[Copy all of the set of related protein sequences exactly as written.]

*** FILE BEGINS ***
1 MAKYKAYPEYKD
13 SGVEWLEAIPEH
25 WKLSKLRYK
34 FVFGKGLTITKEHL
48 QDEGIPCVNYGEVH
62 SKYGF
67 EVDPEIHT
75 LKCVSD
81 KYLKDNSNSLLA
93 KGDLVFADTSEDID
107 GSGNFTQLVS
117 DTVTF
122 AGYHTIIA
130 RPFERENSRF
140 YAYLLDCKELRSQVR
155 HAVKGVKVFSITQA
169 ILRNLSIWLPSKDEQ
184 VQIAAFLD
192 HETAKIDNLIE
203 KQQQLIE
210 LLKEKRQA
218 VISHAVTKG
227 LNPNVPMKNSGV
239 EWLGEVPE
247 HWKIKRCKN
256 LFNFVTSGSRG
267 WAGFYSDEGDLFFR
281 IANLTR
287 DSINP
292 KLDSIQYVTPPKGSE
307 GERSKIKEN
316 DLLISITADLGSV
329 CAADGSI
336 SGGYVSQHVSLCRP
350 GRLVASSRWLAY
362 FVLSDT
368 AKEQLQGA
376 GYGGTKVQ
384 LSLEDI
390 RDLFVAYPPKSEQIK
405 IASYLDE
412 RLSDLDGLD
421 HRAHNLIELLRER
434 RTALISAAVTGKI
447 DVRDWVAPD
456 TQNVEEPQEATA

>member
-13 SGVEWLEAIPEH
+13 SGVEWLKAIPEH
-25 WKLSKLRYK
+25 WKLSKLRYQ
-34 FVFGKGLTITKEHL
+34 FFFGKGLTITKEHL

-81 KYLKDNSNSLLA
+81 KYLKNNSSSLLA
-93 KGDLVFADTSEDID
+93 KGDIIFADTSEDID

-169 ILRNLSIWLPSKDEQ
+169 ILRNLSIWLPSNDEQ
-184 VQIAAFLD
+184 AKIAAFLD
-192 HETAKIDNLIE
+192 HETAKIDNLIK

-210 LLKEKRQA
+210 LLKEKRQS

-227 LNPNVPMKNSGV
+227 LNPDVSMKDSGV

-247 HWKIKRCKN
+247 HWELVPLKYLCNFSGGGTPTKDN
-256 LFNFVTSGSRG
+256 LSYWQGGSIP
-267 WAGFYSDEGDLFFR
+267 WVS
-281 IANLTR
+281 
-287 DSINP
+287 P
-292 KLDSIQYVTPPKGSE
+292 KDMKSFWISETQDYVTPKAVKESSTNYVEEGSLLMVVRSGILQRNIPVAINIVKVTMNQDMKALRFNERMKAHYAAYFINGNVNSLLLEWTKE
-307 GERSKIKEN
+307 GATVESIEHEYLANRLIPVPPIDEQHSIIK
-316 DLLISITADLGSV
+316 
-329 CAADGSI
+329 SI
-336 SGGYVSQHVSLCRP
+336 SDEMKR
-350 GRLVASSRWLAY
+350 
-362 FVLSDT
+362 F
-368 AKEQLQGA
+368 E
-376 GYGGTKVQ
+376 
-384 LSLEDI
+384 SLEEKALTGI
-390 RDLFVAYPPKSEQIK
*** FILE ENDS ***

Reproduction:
1 MAKYKAYPEYKD
13 SGVEWLEAIPEH
25 WKLSKLRYK
34 FVFGKGLTITKEHL
48 QDEGIPCVNYGEVH
62 SKYGF
67 EVDPEIHT
75 LKCVSD
81 KYLKDNSNSLLA
93 KGDLVFADTSEDID
107 GSGNFTQLVS
117 DTVTF
122 AGYHTIIA
130 RPFERENSRF
140 YAYLLDCKELRSQVR
155 HAVKGVKVFSITQA
169 ILRNLSIWLPSKDEQ
184 VQIAAFLD
192 HETAKIDNLIE
203 KQQQLIE
210 LLKEKRQA
218 VISHAVTKG
227 LNPNVPMKNSGV
239 EWLGEVPE
247 HWKIKRCKN
256 LFNFVTSGSRG
267 WAGFYSDEGDLFFR
281 IANLTR
287 DSINP
292 KLDSIQYVTPPKGSE
307 GERSKIKEN
316 DLLISITADLGSV
329 CAADGSI
336 SGGYVSQHVSLCRP
350 GRLVASSRWLAY
362 FVLSDT
368 AKEQLQGA
376 GYGGTKVQ
384 LSLEDI
390 RDLFVAYPPKSEQIK
405 IASYLDE
412 RLSDLDGLD
421 HRAHNLIELLRER
434 RTALISAAVTGKI
447 DVRDWVAPD
456 TQNVEEPQEATA

>member
-13 SGVEWLEAIPEH
+13 SGVEWLKAIPEH
-25 WKLSKLRYK
+25 WKLSKLRYQ
-34 FVFGKGLTITKEHL
+34 FFFGKGLTITKEHL

-81 KYLKDNSNSLLA
+81 KYLKNNSSSLLA
-93 KGDLVFADTSEDID
+93 KGDIIFADTSEDID

-169 ILRNLSIWLPSKDEQ
+169 ILRNLSIWLPSNDEQ
-184 VQIAAFLD
+184 AKIAAFLD
-192 HETAKIDNLIE
+192 HETAKIDNLIK

-210 LLKEKRQA
+210 LLKEKRQS

-227 LNPNVPMKNSGV
+227 LNPDVSMKDSGV

-247 HWKIKRCKN
+247 HWELVPLKYLCNFSGGGTPTKDN
-256 LFNFVTSGSRG
+256 LSYWQGGSIP
-267 WAGFYSDEGDLFFR
+267 WVS
-281 IANLTR
+281 
-287 DSINP
+287 P
-292 KLDSIQYVTPPKGSE
+292 KDMKSFWISETQDYVTPKAVKESSTNYVEEGSLLMVVRSGILQRNIPVAINIVKVTMNQDMKALRFNERMKAHYAAYFINGNVNSLLLEWTKE
-307 GERSKIKEN
+307 GATVESIEHEYLANRLIPVPPIDEQHSIIK
-316 DLLISITADLGSV
+316 
-329 CAADGSI
+329 SI
-336 SGGYVSQHVSLCRP
+336 SDEMKR
-350 GRLVASSRWLAY
+350 
-362 FVLSDT
+362 F
-368 AKEQLQGA
+368 E
-376 GYGGTKVQ
+376 
-384 LSLEDI
+384 SLEEKALTGI
-390 RDLFVAYPPKSEQIK